Responding to this again, somewhat out of order...
On Fri, Mar 18, 2011 at 1:15 PM, Simon Riggs <simon(at)2ndquadrant(dot)com> wrote:
> Together that's about a >20% hit in performance in Yeb's tests. I think
> you should spend a little time thinking how to retune that.
I've spent some time playing around with pgbench and so far I haven't
been able to reliably reproduce this, which is not to say I don't
believe the effect is real, but rather that either I'm doing something
completely wrong, or it requires some specific setup to measure that
doesn't match my environment, or that it's somewhat finicky to
reproduce, or some combination of the above.
> You've added a test inside the lock to see if there is a standby, which
> I took out for performance reasons. Maybe there's another way, I know
> that code is fiddly.
It seems pretty easy to remove the branch from the test at the top of
the function by just rearranging things a bit. Patch attached; does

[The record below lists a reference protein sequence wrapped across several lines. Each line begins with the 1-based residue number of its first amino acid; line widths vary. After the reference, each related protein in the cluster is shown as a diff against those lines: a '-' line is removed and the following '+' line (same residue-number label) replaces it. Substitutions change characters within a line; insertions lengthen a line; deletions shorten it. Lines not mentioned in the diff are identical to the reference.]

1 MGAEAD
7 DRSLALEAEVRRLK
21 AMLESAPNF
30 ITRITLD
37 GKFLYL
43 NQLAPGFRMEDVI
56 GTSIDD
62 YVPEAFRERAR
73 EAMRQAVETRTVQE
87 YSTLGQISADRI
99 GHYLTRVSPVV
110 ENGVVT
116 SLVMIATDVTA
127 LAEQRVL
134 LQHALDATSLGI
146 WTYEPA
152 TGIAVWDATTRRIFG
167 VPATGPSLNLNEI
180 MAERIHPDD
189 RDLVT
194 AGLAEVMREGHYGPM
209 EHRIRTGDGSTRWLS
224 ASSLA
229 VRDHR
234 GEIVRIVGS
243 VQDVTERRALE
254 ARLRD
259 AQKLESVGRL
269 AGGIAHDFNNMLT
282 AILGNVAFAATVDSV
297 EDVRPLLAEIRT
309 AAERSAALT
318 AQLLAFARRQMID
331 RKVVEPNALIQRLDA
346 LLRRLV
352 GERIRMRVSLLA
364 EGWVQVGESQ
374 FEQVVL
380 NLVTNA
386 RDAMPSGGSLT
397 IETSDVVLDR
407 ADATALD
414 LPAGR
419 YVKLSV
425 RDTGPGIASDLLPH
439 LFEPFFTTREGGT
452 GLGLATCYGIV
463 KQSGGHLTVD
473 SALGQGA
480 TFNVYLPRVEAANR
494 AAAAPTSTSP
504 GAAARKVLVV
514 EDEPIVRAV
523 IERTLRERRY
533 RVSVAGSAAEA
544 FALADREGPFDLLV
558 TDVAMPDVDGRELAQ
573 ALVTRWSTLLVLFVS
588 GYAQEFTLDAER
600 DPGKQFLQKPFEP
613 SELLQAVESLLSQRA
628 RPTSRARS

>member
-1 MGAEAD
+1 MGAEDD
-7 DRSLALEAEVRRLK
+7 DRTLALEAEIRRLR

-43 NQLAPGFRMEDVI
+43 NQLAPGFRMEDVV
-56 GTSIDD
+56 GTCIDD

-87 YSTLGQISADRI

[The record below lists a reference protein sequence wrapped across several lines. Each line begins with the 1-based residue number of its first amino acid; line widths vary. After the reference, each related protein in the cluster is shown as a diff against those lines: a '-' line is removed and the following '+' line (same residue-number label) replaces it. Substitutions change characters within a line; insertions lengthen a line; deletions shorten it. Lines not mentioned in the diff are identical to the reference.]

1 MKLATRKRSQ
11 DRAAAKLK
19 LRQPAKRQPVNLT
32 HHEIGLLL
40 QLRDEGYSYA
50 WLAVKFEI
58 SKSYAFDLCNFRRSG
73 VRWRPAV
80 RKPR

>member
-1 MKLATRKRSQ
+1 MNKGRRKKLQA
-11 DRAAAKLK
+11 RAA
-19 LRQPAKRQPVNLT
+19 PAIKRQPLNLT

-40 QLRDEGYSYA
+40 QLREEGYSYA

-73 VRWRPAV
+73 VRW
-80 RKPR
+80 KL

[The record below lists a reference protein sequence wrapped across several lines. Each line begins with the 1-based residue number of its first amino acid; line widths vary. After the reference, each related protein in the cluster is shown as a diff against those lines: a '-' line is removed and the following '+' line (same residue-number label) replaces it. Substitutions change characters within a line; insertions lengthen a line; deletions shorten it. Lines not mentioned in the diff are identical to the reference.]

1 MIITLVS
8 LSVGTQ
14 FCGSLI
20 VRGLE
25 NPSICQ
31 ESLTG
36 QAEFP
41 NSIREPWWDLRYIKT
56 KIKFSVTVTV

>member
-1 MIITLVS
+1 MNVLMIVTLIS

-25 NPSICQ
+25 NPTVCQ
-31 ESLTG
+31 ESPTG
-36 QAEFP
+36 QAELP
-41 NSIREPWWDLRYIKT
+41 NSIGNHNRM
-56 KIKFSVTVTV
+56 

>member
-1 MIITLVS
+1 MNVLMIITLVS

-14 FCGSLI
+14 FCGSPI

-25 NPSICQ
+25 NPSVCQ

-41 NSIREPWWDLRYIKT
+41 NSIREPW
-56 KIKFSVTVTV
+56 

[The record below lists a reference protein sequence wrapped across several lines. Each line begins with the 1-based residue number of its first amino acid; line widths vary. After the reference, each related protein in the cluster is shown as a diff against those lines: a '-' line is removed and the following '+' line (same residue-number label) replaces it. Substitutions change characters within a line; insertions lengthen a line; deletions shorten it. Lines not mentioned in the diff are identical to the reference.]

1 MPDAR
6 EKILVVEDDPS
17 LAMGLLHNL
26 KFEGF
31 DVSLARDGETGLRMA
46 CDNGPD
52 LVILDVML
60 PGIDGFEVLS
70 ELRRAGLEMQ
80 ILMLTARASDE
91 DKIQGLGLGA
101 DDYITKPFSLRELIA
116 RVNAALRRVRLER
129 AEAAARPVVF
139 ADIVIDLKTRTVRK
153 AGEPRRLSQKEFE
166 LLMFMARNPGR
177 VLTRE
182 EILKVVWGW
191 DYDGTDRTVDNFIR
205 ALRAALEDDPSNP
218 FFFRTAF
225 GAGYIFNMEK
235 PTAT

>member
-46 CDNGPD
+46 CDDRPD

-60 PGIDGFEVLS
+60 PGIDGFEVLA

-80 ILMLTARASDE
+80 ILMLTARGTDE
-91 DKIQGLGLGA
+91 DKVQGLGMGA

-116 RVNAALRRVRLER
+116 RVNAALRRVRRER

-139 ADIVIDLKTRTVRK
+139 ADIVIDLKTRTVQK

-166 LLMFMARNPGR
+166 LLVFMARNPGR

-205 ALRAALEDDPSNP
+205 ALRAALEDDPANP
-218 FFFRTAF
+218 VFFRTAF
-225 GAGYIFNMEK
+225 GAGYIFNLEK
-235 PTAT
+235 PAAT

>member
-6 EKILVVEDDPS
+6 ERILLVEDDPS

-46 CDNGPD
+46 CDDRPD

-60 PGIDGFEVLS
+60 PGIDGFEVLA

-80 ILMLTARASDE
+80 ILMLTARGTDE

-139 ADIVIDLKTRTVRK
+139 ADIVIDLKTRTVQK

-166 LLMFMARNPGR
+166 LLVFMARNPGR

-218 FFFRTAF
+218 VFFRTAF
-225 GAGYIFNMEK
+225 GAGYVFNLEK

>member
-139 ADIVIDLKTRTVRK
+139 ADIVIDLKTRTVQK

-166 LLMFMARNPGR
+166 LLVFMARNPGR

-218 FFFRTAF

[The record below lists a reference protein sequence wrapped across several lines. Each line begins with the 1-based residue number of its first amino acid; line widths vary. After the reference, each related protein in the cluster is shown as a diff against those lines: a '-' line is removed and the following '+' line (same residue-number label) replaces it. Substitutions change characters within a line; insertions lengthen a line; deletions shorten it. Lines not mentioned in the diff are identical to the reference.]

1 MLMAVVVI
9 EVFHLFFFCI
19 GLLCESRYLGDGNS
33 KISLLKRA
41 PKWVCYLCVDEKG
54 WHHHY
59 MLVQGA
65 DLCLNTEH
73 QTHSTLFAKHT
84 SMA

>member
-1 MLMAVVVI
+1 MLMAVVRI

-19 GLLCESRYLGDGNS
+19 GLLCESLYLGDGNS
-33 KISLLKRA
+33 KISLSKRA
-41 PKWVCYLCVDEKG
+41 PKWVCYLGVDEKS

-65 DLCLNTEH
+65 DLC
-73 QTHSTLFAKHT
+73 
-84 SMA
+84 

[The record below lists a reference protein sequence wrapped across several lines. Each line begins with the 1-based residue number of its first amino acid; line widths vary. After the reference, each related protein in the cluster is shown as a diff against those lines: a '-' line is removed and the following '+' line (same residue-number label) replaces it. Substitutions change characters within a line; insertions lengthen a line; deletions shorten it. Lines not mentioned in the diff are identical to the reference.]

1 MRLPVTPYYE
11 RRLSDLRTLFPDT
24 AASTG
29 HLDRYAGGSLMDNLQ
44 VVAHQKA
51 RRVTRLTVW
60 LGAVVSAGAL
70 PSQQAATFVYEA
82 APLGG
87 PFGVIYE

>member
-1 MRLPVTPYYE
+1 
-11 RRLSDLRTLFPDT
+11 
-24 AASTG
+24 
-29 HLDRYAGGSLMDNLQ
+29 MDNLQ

> You've also added back in the lock acquisition at wakeup with very
> little justification, which was a major performance hit.
I have a very difficult time believing this is a real problem. That
extra lock acquisition and release only happens if WaitLatchOrSocket()
returns but MyProc->syncRepState still appears to be SYNC_REP_WAITING.
That should only happen if the latch wait hits the timeout (which
takes 60 s!) or if the precise memory ordering problem that was put in
to fix is occurring (in which case it should dramatically *improve*
performance, by avoiding an extra 60 s wait). I stuck in a call to
elog(LOG, "got here") and it didn't fire even once in a 5-minute
pgbench test (~45k transactions). So I have a hard time crediting
this for any performance problem.
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